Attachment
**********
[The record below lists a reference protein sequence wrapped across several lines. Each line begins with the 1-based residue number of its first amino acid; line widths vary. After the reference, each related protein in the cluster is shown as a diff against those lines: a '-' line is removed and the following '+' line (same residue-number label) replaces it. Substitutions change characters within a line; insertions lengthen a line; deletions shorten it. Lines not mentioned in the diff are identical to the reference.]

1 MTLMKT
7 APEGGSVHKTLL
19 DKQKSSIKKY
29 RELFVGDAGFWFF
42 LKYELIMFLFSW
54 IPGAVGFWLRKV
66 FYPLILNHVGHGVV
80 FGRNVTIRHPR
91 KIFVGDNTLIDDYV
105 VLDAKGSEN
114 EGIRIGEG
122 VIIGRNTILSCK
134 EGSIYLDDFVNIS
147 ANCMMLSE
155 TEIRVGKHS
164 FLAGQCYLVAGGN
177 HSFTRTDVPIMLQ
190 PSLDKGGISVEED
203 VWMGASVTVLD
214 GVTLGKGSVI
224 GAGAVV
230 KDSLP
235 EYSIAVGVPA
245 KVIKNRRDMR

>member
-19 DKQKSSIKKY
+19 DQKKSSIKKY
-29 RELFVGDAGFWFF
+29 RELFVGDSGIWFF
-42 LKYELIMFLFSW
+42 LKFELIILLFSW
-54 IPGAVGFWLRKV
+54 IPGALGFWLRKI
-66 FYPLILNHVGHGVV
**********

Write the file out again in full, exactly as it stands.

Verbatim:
[The record below lists a reference protein sequence wrapped across several lines. Each line begins with the 1-based residue number of its first amino acid; line widths vary. After the reference, each related protein in the cluster is shown as a diff against those lines: a '-' line is removed and the following '+' line (same residue-number label) replaces it. Substitutions change characters within a line; insertions lengthen a line; deletions shorten it. Lines not mentioned in the diff are identical to the reference.]

1 MTLMKT
7 APEGGSVHKTLL
19 DKQKSSIKKY
29 RELFVGDAGFWFF
42 LKYELIMFLFSW
54 IPGAVGFWLRKV
66 FYPLILNHVGHGVV
80 FGRNVTIRHPR
91 KIFVGDNTLIDDYV
105 VLDAKGSEN
114 EGIRIGEG
122 VIIGRNTILSCK
134 EGSIYLDDFVNIS
147 ANCMMLSE
155 TEIRVGKHS
164 FLAGQCYLVAGGN
177 HSFTRTDVPIMLQ
190 PSLDKGGISVEED
203 VWMGASVTVLD
214 GVTLGKGSVI
224 GAGAVV
230 KDSLP
235 EYSIAVGVPA
245 KVIKNRRDMR

>member
-19 DKQKSSIKKY
+19 DQKKSSIKKY
-29 RELFVGDAGFWFF
+29 RELFVGDSGIWFF
-42 LKYELIMFLFSW
+42 LKFELIILLFSW
-54 IPGAVGFWLRKV
+54 IPGALGFWLRKI
-66 FYPLILNHVGHGVV